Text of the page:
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Tammy Dean MORRIS v. Robert Timothy MORRIS.
¶ 1. After nine years of marriage, Tammy Dean Morris (“Tammy”) sought a divorce from her husband, Robert Timothy Morris (“Tim”), in the Warren County Chancery Court on grounds of habitual cruel and inhuman treatment, or, in the alternative, irreconcilable differences. In his answer, Tim denied that the divorce should be granted and counterclaimed for custody of the couple's minor child. Chancellor Vicki R. Barnes denied Tammy's complaint for divorce. Tammy appeals to this Court from the chancellor's decree, assigning as error the chancellor's finding that the evidence presented was insufficient to prove habitual cruel and inhuman treatment.
¶ 2. Tim and Tammy were married on October 19, 1988. Dean Logan Morris, the one child produced by this marriage, was born in 1990. Tammy was employed as a medical lab technician until Dean's birth and then worked outside the home, intermittently, after Dean began school. Tim is a physician. The marital home is located in Vicksburg, Mississippi.
¶ 3. By all accounts, Tim and Tammy were happily married until 1990. At that time, Tim allegedly became emotionally unsupportive, verbally abusive, and controlling. Tammy was diagnosed in February 1997 with obsessive compulsive disorder and depression, which she attributes to Tim's behavior. The couple separated on June 1, 1997, when Tammy moved out of the marital home. Tammy admits to having a sexual relationship with a third party, Vance Jensen, subsequent to moving out of the marital home, which continued, intermittently, until the time of the hearing.
¶ 4. Tammy claims that she suffered emotional trauma inflicted by Tim. Though she testified to two episodes of violence, one in which Tim pushed her to the ground causing bruises on her arm and leg and another in which Tim struck Vance Jensen, she acknowledged that Tim had never physically abused her. She contends that she became depressed as a result of emotional abuse inflicted by Tim and that she moved out of the marital home in order to save her health.
¶ 5. On April 1, 1998, Tammy filed a complaint for divorce in the Chancery Court of Warren County. Tim filed his answer on May 20, 1998, in which he denied that the divorce should be granted and counterclaimed for custody of Dean. On December 20, 1999, an agreed order bifurcating trial was entered to enable the court to proceed on the issue of whether a divorce should be granted prior to addressing issues of support and custody. The three-day hearing on the issue of divorce began December 16, 1999, and the chancellor entered her Memorandum Opinion and Order denying the divorce on February 10, 2000. The chancellor subsequently denied Tammy's Motion to Reconsider on April 4, 2000, and Tammy appealed to this Court on April 17, 2000. She raises the following issue for review:
WHETHER THE CHANCELLOR ERRED IN FINDING THERE WAS INSUFFICIENT EVIDENCE TO PROVE HABITUAL CRUEL AND INHUMAN TREATMENT.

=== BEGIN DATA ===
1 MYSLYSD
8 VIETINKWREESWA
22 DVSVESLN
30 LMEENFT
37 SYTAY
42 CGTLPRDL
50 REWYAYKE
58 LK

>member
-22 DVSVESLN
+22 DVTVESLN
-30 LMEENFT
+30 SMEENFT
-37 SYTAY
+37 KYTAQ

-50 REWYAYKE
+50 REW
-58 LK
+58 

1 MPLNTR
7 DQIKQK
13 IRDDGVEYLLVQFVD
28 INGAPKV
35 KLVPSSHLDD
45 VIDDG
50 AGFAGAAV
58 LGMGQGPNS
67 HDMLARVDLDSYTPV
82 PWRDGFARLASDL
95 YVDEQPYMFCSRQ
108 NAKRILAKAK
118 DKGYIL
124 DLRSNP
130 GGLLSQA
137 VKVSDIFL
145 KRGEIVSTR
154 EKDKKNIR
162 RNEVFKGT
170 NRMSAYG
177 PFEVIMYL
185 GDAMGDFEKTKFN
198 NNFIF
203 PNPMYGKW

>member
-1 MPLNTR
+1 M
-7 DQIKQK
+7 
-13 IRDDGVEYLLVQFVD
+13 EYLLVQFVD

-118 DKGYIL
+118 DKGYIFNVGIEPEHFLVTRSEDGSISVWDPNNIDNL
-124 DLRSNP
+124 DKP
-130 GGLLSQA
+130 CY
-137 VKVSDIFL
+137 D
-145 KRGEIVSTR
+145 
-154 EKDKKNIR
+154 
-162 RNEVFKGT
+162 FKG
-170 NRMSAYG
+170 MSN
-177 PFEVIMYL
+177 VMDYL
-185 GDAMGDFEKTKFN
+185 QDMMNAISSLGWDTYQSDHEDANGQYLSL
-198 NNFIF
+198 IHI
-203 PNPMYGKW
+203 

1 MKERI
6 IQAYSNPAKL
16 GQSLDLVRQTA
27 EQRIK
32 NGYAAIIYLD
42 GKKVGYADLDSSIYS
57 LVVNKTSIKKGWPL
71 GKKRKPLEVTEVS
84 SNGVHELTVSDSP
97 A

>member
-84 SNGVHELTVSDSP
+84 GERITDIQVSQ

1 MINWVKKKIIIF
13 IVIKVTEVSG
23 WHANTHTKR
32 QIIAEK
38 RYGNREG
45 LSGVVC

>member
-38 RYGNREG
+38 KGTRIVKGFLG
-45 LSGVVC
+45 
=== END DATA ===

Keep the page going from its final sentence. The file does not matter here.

STANDARD OF REVIEW
¶ 6. Our scope of review in domestic relations matters is limited. “This Court will not disturb the findings of a chancellor unless the chancellor was manifestly wrong, clearly erroneous or an erroneous legal standard was applied.” Steen v. Steen, 641 So.2d 1167, 1169 (Miss.1994) (quoting Bell v. Parker, 563 So.2d 594, 596-97 (Miss.1990)). Findings of fact supported by credible evidence and not manifestly wrong must be respected on appeal. Newsom v. Newsom, 557 So.2d 511, 514 (Miss.1990). “This is particularly true ‘in the areas of divorce and child support.’ ” Steen, 641 So.2d at 1169-70 (quoting Nichols v. Tedder, 547 So.2d 766, 781 (Miss.1989)).
¶ 7. Tammy claims that her proof was sufficient to establish by a preponderance of the evidence that she was entitled to a divorce from Tim on the grounds of habitual cruel and inhuman treatment. Upon thorough examination of the record, this Court finds that there was not sufficient evidence of such treatment, as it has been defined and constrained by this Court's interpretation of the statutory meaning. Therefore, the chancellor's determination is affirmed.
¶ 8. This Court has consistently held that “habitual cruel and inhuman treatment could be established only by a continuing course of conduct on the part of the offending spouse which was so unkind, unfeeling or brutal as to endanger, or put one in reasonable apprehension of danger to life, limb or health, and further, that such course of conduct must be habitual, that is, done so often, or continued so long that it may reasonably be said a permanent condition.” Wilson v. Wilson, 547 So.2d 803, 805 (Miss.1989). “Our cases require more than mere unkindness, rudeness, or incompatibility.” Brooks v. Brooks, 652 So.2d 1113, 1124 (Miss.1995). “[T]here must be proof of systematic and continuous behavior on the part of the offending spouse which goes beyond mere incompatibility.” Parker v. Parker, 519 So.2d 1232, 1234 (Miss.1988). “We have counseled against the awarding of a divorce on the grounds of habitual cruel and inhuman treatment where the lawsuit is based merely ‘on petty indignities, frivolous quarrels, general incompatibility and the petulant temper of one or both parties.’ ” Steen, 641 So.2d at 1170 (quoting Howard v. Howard, 243 Miss. 301, 303-04, 138 So.2d 292, 293 (1962)).